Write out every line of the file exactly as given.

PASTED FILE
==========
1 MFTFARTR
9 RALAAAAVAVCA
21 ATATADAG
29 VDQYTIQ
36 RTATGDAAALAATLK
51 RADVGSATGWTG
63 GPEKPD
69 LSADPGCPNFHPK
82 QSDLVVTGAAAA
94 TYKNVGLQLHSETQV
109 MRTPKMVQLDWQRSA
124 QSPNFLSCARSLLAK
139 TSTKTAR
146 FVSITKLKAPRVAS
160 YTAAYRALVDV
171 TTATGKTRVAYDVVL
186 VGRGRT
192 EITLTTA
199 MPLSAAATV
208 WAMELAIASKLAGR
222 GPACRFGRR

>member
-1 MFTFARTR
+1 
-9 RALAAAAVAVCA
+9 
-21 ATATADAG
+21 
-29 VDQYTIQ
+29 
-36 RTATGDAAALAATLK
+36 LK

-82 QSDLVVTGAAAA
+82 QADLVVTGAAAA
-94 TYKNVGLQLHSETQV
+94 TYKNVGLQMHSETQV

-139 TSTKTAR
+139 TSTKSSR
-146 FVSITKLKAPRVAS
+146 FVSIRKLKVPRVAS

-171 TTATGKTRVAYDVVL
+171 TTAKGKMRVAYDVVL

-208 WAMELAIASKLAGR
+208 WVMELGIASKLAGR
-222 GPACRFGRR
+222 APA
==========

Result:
1 MFTFARTR
9 RALAAAAVAVCA
21 ATATADAG
29 VDQYTIQ
36 RTATGDAAALAATLK
51 RADVGSATGWTG
63 GPEKPD
69 LSADPGCPNFHPK
82 QSDLVVTGAAAA
94 TYKNVGLQLHSETQV
109 MRTPKMVQLDWQRSA
124 QSPNFLSCARSLLAK
139 TSTKTAR
146 FVSITKLKAPRVAS
160 YTAAYRALVDV
171 TTATGKTRVAYDVVL
186 VGRGRT
192 EITLTTA
199 MPLSAAATV
208 WAMELAIASKLAGR
222 GPACRFGRR

>member
-1 MFTFARTR
+1 
-9 RALAAAAVAVCA
+9 
-21 ATATADAG
+21 
-29 VDQYTIQ
+29 
-36 RTATGDAAALAATLK
+36 LK

-82 QSDLVVTGAAAA
+82 QADLVVTGAAAA
-94 TYKNVGLQLHSETQV
+94 TYKNVGLQMHSETQV

-139 TSTKTAR
+139 TSTKSSR
-146 FVSITKLKAPRVAS
+146 FVSIRKLKVPRVAS

-171 TTATGKTRVAYDVVL
+171 TTAKGKMRVAYDVVL

-208 WAMELAIASKLAGR
+208 WVMELGIASKLAGR
-222 GPACRFGRR
+222 APA